The budget for the project should be directly related to the scope of work that is to be carried out. Every item in the budget should be completely justified as to why it is needed and how it is related to the proposed activities.
Items listed in the budget form should have a reference to specific justification items and should include the specifics on how that figure was developed. Do not forget to include such items as fringe benefits and indirect costs. It may be helpful to discuss your draft budget with the Office of Grants and Contracts Administration before putting it in final form.
Preparation of the budget is the most difficult section of the proposal. Granting agencies review hundreds of proposals and are proficient at comparing levels of funding requested to the project proposed. Overestimating or underestimating budgetary needs may lead to proposal rejection.
- Funding agencies review the grant budget to make sure that the project is feasible given the budget request. Funding agencies favor projects that demonstrate that the Principal Investigator has paid careful attention to the time and effort required on the project and is fully aware of how much this time and effort actually costs.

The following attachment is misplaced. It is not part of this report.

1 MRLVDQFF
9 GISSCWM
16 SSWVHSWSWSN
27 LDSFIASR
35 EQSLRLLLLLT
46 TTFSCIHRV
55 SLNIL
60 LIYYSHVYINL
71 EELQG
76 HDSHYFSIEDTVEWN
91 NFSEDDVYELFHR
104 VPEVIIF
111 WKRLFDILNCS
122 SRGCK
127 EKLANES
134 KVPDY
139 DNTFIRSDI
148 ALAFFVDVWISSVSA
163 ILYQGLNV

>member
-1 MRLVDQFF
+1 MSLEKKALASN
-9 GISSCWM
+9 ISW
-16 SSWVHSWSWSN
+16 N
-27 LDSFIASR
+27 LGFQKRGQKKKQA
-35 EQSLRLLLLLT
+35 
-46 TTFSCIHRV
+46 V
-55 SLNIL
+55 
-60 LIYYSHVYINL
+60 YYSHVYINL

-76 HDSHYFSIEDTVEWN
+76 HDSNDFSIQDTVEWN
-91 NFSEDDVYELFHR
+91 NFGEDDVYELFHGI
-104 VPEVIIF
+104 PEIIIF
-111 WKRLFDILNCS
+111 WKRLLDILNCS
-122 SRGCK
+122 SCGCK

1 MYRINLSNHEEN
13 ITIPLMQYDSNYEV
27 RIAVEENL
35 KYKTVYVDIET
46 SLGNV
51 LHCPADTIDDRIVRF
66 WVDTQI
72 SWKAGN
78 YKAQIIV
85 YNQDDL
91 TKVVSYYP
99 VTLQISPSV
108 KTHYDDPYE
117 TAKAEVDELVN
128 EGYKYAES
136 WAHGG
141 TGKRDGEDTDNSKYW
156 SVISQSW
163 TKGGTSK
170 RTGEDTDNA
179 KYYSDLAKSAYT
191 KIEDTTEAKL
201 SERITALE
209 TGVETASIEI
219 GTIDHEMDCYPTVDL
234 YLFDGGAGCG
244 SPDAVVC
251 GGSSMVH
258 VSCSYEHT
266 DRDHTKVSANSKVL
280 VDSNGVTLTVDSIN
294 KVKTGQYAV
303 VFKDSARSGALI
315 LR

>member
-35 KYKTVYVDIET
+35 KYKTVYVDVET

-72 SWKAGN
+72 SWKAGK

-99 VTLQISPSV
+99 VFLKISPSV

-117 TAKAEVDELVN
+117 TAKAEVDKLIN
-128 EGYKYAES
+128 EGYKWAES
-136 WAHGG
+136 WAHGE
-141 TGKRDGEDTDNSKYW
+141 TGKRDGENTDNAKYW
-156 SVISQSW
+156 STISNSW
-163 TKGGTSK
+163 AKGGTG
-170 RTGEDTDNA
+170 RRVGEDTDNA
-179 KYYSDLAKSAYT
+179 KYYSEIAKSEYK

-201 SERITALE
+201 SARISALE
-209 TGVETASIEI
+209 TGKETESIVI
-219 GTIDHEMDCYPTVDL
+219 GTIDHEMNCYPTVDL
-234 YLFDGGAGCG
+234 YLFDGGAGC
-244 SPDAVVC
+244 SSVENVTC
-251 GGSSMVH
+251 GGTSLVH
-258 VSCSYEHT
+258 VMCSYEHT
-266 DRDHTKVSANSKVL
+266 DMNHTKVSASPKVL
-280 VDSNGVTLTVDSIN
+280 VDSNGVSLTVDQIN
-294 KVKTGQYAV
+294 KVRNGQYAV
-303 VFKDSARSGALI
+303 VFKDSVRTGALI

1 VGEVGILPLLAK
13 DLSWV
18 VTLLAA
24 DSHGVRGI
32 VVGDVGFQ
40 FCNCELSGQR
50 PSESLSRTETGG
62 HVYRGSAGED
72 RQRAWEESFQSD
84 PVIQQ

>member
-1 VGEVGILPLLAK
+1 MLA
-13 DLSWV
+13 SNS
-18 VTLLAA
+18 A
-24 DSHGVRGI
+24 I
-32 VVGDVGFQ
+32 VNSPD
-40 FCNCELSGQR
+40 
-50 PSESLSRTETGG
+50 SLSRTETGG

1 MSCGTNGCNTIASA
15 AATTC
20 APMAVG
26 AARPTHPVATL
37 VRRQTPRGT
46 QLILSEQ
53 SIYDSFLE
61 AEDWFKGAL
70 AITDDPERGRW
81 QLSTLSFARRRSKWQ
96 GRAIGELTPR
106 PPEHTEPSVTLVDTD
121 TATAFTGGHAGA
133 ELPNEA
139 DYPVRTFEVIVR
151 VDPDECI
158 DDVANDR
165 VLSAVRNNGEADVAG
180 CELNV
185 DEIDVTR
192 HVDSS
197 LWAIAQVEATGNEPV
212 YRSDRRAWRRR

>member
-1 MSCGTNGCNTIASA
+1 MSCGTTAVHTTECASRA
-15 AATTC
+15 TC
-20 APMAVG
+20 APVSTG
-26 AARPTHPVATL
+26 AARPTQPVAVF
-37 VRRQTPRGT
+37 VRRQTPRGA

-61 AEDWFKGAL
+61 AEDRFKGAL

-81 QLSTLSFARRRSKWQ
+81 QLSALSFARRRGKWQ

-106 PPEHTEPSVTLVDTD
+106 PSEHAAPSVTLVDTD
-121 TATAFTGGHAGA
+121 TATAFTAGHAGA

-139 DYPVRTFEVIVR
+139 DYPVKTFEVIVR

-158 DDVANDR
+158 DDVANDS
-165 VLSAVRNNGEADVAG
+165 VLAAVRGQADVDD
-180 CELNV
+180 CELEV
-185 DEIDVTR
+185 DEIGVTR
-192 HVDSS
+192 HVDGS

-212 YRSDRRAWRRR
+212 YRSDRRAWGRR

- Funding agencies recognize that externally-funded projects have other costs that are not easily identifiable within a project. These costs are known as "Facilities and Administrative" (F & A) costs for the institution. Costs that are incurred by a grantee for common objectives and cannot be identified specifically with a particular project or program. These costs are also known as "indirect costs." For example, if a project coordinator is hired for a grant, Human Resources must spend time and effort processing new hire paperwork. If work is to take place in a campus space, costs associated with lighting, maintenance, etc. Rather than account for each of these items individually within a grant budget, most funding agencies allow us to request F & A costs based on a negotiated rate. Requesting F & A costs does not impact whether the proposal receives funding or the amount of Direct Costs available for the project.
- Funding agencies sometimes require a "Cost Share," meaning that the college covers some of the costs for the project. If funding agencies will not accept requests for F & A rates, they may consider those costs as part of the GSC “Cost Share.” It is sometimes helpful to outline GSC contributions, whether or not a Cost Share is required. If a funding agency does not require a cost share, then none should be listed in the budget.